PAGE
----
After the expensive, messy dud that was Dark Shadows earlier this year, Tim Burton has stopped ripping off other people’s properties, and has now chosen to pilfer from his own oeuvre instead by remaking Frankenweenie, the project that got the young director fired from Disney in the mid-80s.
Back then, it was seen as a thoroughly unsuitable short movie to trail a theatrical re-release of Pinocchio. Now, his former employers - and successful collaborators on Alice In Wonderland - have given him $40 million to morph his original vision into a feature-length, stop-motion bonanza, tailored as a quirky seasonal tie-in that slots into a cramped Halloween schedule alongside the likes of ParaNorman and Hotel Transylvania.
Little Victor Frankenstein, a science nut who lives in a picture-book American suburb, is distraught when his dog, Sparky, is run over by a car. Putting his book-smarts to use, he concocts a diabolical scheme worthy of his surname to bring his best friend back to life. But playing God with his pet’s life has dire consequences for his hometown, as all of his school-chums get in on the act, and each start their own little science projects.
Despite having a hand in The Nightmare Before Christmas, the stop-motion musical that remains a teen-goth classic, Burton’s subsequent dalliances with the artform have been tentative at best. The Corpse Bride, released the same year as Charlie And The Chocolate Factory, seemed to be a respite from the bigger film’s multi-coloured chaos, almost a weekend project for Burton, regardless of the exhaustive work hours that stop-motion demands.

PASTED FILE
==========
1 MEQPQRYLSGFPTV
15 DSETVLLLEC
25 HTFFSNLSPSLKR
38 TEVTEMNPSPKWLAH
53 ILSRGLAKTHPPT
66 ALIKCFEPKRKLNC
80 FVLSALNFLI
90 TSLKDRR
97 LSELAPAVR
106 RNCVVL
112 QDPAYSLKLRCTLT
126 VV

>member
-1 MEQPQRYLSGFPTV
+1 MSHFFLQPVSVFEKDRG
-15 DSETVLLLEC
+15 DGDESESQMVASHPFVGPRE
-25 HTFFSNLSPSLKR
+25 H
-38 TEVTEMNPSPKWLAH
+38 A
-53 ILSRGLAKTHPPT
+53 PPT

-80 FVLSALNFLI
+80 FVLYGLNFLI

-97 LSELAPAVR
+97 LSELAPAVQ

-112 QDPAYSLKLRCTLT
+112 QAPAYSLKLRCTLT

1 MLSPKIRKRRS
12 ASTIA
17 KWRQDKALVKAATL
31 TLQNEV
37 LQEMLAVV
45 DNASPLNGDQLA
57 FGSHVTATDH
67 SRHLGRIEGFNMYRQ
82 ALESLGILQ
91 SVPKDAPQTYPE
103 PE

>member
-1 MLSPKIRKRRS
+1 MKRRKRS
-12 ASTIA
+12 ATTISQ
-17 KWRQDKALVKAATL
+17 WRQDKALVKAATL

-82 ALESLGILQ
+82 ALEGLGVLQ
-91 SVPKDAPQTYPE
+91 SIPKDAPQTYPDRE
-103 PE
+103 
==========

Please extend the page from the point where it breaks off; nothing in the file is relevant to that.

Likewise, Frankenweenie is something of a trifle. Despite a cheeky opening joke about 3D - Victor’s quite the fan - the film suffers from Burton’s inability to turn his obsessions into a meaningful story. He injects Victor’s tidy 90-minute tale, essentially an elongated short story, with a plethora of references and nods, from Bride of Frankenstein to Japanese kaiju flicks, but whereas B-movies and suburbia were once key components of Burton’s oddball sensibility, such pop-culture touchstones are now becoming well-worn.
Frankenweenie is certainly a beautiful film (its black and white cinematography in particular), and it’s the director’s most entertaining work in years, but when laid alongside the work of his peers (Nightmare Before Christmas director Henry Selick, for example) it is lacking in visual flair, wit and imagination. Indeed, not only is the film a rehash of a decades-old concept, but the character design of Sparky is a shameless repurposing of Burton’s contribution to the early 90s cartoon Family Dog.
Upon close reading, the title speaks volumes, both of the movie itself and Burton’s career - a career which, of late, has been made up of reanimated corpses, and now lurches forward with an unstoppable, blockbusting gait. Frankenweenie may be a perfectly fun family film, but Burton’s kooky concoction of oddball themes and pure kitsch is starting to get stale. In King Kong, it may have been beauty that killed the beast, but over-familiarity can be a more tragic death for any monster - or, it seems, director.
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